Tax deductions against income are allowable as follows:
- Allowable expenses in respect of which the respective spouse is in possession of a receipt in his/her name are to be deducted in full.
- Allowable expenses in respect of which a receipt is issued jointly in the name of the spouses are to be treated as incurred by the spouses in equal portions and deductible accordingly.
- Any unabsorbed losses, unabsorbed capital allowances or unabsorbed tax credits brought forward (from a year preceding that from which the separate return option became effective) shall be accounted for in the tax computation of the spouse in whose name the income derived from the source that had given rise to such losses, capital allowances or tax credits is chargeable.
- Any unabsorbed capital losses arising from a transfer that had been made by the spouses jointly shall be available to the two spouses in proportion to the undivided shares transferred by them respectively.
Specific provisions apply on rental income taxed at a final rate of 15% and investment income on which the deduction of tax is not opted for.
Should the married couple revoke the election, it will not be available again to the spouses in respect of that year or any one of the four succeeding years of assessment.
Further changes to specific articles in the ITA and the ITMA were made for this option to become effective.
Changes to the Income Tax Management Act
Treatment of shares held by licensed financial service providers
As from 1st June 2020, where the registered holder of a share is a licensed trustee, an authorised/licensed central securities depository or a licensed investment manager, the CfR shall treat it as the beneficial owner of the share, unless it provides a certificate which identifies by name and taxpayer identification number the person/s for whom the share is held and the ultimate beneficial owner/s. Further details may be required by the CfR.
In line with these developments, the CfR has notified that any company that has registered its shareholders in terms of the Tax Refunds and Registration Procedure Rules (Subsidiary Legislation 372.25) should, where such company has not already complied with such requirement, revise such registration by disclosing online (through the CfR website) all the direct and indirect beneficial owners of the shareholder/s registered for refund. Where there are trustees/fiduciaries involved, the relevant details of the persons on behalf of whom such trustees/fiduciaries are acting should also be disclosed.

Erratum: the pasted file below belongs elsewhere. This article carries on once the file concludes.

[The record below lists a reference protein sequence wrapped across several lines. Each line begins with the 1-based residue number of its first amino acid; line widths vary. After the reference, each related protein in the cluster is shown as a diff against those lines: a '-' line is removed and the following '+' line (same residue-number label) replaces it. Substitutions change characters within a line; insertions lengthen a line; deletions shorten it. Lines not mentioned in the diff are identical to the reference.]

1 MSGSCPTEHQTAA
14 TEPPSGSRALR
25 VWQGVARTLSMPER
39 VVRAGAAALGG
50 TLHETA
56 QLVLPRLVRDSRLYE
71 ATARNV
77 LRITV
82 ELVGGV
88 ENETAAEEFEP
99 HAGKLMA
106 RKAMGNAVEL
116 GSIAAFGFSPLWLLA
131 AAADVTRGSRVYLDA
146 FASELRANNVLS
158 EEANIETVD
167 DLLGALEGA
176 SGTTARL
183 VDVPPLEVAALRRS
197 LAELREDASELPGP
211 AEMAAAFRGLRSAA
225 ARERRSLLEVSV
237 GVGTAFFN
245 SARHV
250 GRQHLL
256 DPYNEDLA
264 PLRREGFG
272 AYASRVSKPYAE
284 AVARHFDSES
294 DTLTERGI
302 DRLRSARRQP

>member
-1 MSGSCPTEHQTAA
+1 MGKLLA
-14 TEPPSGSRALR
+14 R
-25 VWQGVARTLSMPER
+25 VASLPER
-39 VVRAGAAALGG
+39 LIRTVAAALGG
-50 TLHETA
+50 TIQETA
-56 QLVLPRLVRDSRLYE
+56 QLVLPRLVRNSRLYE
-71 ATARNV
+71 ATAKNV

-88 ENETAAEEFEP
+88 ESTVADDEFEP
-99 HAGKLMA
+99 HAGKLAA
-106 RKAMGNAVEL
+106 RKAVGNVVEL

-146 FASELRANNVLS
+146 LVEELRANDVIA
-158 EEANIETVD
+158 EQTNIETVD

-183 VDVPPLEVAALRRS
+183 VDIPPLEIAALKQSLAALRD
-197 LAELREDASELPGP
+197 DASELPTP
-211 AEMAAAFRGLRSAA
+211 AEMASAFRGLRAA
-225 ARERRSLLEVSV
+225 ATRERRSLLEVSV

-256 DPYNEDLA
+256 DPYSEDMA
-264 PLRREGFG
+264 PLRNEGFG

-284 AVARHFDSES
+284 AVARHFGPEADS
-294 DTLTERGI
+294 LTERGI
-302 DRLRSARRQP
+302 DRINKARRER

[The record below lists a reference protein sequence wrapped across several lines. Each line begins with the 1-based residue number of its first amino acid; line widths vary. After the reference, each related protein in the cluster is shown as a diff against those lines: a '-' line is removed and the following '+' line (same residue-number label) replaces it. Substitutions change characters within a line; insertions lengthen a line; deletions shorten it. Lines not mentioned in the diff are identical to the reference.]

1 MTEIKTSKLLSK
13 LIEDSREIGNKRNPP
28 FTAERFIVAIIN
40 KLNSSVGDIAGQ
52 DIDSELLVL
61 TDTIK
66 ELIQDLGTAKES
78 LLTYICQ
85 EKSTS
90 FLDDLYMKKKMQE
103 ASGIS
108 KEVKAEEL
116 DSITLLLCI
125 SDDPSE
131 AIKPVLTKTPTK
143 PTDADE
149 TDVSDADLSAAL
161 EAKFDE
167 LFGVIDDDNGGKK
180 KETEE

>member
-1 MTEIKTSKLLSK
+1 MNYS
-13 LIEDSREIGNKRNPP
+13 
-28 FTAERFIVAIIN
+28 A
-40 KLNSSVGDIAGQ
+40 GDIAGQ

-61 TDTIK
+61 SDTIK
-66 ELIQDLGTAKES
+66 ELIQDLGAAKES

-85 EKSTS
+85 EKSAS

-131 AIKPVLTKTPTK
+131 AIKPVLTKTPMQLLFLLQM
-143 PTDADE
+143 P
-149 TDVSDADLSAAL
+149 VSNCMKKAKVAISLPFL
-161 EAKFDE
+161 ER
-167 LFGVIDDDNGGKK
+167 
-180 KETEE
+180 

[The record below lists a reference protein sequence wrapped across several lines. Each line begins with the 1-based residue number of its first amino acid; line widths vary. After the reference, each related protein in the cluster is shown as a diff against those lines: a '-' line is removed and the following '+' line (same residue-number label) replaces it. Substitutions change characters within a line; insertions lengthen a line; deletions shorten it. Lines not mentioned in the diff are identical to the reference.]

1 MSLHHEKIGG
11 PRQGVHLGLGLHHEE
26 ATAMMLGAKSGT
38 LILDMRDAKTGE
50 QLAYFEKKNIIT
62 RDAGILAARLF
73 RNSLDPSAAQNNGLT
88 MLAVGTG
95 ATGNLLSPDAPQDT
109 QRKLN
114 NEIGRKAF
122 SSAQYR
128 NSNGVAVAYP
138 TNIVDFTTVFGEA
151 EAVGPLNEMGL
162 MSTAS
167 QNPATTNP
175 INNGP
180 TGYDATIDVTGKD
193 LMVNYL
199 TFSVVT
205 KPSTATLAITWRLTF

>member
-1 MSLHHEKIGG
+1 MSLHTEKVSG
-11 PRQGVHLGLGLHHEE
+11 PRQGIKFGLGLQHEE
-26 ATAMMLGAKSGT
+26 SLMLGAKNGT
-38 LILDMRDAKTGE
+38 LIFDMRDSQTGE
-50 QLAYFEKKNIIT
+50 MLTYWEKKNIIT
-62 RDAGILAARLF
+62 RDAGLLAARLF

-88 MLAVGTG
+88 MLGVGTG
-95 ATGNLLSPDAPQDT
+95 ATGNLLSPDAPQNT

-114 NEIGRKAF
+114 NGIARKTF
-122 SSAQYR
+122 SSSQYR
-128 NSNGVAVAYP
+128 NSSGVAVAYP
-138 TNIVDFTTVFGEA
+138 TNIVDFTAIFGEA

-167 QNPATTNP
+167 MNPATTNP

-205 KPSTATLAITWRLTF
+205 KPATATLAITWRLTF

Provisional tax on the transfer of securities/interest in a property company/partnership
With effect from 20th March 2020, the provisional tax due on the transfer of securities in a property company or on the transfer of an interest in a property partnership shall be equal to an amount which will be prescribed, capped at 35% of the higher of the market value and consideration for the transfer.
Refund of Overpaid Tax
With effect from year of assessment 2021, any overpaid tax as declared in the income tax returns is to be refunded by Government within 6 months, rather than 12 months, from the date when the return was submitted or required to be submitted in terms of the ITMA, whichever is the later.
Changes to the Value Added Tax Act
Online filing of VAT returns/forms
With effect from 20th March 2020, the online filing of VAT Returns/VAT Forms within the extended period of 7 days from the deadline date would not be subject to late filing penalties, irrespective of whether a VAT payment is made within the extended period. Prior to this change, the late filing penalties were inapplicable only if both the online filing of the VAT returns/VAT Forms and the VAT payment were made within this 7-day period.
Changes to the Commissioner for Revenue Act
Admissibility of certified documents of the Commissioner
A new article provides that a document that is certified by the Commissioner, or by a person authorised by him, as being a true reproduction of an electronic copy, prepared by or under the authority of the Commissioner, of a document that was furnished to or issued by the Commissioner, shall be deemed for all purposes of the law as an authentic copy of the original document and shall constitute and be admissible as evidence in any proceedings to the same extent as the original.
Changes to the Duty on Documents and Transfers Act
Assessments and penalties
For duty purposes, when the real value assessed by the CfR exceeds the amount declared by more than 15%, the penalties applicable have been reduced to 20% of the amount of duty assessed. Interest will however start to be charged at a rate yet to be prescribed by the Minister.